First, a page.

William R. Levesque can be reached at levesque@tampabay.com or (813) 226-3432.

Haley VA admits recording feed from 'covert' camera in hospital room 07/25/12 [Last modified: Wednesday, July 25, 2012 10:34pm]
Photo reprints | Article reprints

© 2017 Tampa Bay Times

    

Join the discussion: Click to view comments, add yours

Loading...
  1. Review: Mumford and Sons shower Amalie Arena with love in euphoric Tampa debut

    Blogs

    There are releases, and then there are releases. And minutes into their concert Wednesday at Amalie Arena, Mumford and Sons gave Tampa the latter.

    Mumford and Sons performed at Tampa's Amalie Arena on Sept. 20, 2017.
  2. FEMA to open disaster recovery center in Riverview

    Hurricanes

    The Federal Emergency Management Agency said it will open a disaster recovery center Thursday in Riverview for Hillsborough County residents impacted by Hurricane Irma.

  3. Life sentence for man convicted in killing of brother of Bucs' Kwon Alexander

    Bucs

    An Alabama man who shot and killed the 17-year-old brother of Bucs linebacker Kwon Alexander in 2015 was sentenced to life in prison Wednesday, the Anniston (Ala.) Star reported.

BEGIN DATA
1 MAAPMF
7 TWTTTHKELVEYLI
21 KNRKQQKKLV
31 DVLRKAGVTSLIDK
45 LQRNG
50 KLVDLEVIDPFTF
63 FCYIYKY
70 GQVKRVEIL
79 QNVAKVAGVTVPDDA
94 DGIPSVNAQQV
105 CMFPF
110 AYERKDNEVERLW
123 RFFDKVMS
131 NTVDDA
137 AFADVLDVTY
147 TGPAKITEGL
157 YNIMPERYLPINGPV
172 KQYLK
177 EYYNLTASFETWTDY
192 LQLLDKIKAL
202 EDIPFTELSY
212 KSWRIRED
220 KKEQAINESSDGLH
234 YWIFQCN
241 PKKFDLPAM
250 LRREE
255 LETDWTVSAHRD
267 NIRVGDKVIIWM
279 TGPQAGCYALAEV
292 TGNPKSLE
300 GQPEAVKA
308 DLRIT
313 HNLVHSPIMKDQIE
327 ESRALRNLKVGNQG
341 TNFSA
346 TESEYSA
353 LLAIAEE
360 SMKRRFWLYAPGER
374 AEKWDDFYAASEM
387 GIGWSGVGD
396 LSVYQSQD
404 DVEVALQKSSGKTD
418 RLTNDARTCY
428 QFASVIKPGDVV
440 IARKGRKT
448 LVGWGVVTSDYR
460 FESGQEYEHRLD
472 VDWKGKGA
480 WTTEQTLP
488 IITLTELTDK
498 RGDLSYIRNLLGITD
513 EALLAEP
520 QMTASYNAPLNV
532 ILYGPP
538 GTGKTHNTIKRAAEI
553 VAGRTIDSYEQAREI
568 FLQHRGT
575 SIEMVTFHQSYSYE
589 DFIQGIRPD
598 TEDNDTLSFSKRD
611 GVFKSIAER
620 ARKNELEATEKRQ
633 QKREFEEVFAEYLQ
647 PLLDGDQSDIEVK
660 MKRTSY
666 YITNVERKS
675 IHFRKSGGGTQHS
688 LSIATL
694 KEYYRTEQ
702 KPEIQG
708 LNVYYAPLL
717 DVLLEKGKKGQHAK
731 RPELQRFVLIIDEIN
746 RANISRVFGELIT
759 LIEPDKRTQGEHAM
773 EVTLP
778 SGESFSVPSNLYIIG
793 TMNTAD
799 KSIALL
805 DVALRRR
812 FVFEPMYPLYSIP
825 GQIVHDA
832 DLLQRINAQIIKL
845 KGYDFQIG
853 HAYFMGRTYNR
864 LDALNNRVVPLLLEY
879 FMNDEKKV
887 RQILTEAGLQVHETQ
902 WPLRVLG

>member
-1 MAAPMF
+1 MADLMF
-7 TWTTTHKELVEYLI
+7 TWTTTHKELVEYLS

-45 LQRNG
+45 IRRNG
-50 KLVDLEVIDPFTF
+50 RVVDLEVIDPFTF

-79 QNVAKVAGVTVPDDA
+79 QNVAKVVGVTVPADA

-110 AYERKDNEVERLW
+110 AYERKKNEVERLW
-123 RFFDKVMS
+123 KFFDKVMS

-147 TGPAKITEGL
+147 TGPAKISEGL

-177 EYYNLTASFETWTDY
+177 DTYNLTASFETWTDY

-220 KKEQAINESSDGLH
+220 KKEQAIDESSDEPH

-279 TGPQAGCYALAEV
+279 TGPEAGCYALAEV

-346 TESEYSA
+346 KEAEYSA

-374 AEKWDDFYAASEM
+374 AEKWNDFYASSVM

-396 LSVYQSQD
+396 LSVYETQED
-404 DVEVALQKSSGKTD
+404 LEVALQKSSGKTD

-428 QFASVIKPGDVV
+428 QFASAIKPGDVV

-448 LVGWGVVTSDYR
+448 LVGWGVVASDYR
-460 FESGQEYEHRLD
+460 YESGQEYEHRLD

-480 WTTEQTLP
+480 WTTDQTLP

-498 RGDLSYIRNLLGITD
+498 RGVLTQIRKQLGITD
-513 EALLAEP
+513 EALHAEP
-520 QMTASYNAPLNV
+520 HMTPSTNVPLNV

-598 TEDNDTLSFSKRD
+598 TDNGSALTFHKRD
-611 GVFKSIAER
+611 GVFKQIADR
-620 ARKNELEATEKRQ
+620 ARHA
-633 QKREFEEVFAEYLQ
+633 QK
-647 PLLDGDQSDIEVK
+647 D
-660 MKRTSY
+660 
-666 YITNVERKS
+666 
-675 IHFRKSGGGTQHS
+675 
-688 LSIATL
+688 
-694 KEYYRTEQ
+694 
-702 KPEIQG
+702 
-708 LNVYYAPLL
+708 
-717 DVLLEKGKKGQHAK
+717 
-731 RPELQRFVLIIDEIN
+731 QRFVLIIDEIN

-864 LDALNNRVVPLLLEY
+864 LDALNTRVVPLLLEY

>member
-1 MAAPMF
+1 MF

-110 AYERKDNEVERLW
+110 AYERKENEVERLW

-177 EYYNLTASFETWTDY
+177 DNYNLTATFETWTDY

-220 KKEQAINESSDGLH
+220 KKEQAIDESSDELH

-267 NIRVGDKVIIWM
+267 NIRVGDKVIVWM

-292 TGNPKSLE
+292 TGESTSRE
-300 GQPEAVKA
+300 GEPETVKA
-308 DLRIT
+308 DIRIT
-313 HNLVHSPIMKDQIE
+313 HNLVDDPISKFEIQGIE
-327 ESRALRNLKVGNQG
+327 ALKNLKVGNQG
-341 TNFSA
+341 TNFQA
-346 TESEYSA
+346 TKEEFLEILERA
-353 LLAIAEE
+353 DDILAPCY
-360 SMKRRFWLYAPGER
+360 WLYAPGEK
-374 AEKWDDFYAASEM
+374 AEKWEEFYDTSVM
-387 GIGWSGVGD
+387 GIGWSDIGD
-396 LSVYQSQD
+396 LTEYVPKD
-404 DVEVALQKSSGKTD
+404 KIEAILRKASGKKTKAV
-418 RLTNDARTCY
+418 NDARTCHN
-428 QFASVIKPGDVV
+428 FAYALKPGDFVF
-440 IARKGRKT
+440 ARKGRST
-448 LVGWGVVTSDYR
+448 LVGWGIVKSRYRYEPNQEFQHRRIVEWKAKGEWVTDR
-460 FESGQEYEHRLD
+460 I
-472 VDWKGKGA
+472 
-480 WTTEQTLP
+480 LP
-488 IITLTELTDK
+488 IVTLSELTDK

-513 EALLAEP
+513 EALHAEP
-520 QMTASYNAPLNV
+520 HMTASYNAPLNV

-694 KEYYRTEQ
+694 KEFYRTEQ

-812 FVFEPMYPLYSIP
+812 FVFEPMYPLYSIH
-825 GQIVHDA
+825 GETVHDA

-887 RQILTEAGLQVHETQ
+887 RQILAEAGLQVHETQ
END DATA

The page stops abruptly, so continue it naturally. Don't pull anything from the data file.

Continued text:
4. Remember him? Numbers prove Ben Zobrist is one of greatest Rays of all time

    The Heater

    ST. PETERSBURG — The first foray back to the Trop by the best manager the Rays have had obscured the second return visit by arguably the second-best player in franchise history.

    Figures.

    Chicago Cubs second baseman Ben Zobrist (18) grounds into a double play to end the top of the third inning of the game between the Chicago Cubs and the Tampa Bay Rays at Tropicana Field in St. Petersburg, Fla. on Wednesday, Sept. 20, 2017.
  5. GOP's new repeal bill would likely leave millions more uninsured, analyses suggest

    Health

    WASHINGTON — The latest Republican bid to roll back the Affordable Care Act would likely leave millions of currently insured Americans without health coverage in the coming decades, and strip benefits and protections from millions more, a growing number of independent studies suggest.

    Vice President Mike Pence listens as President Donald Trump talks to reporters about the Graham-Cassidy health care bill during a meeting with Egyptian President Abdel-Fattah el-Sissi at the Palace Hotel during the United Nations General Assembly, Wednesday, Sept. 20, 2017, in New York. [Evan Vucci | Associated Press]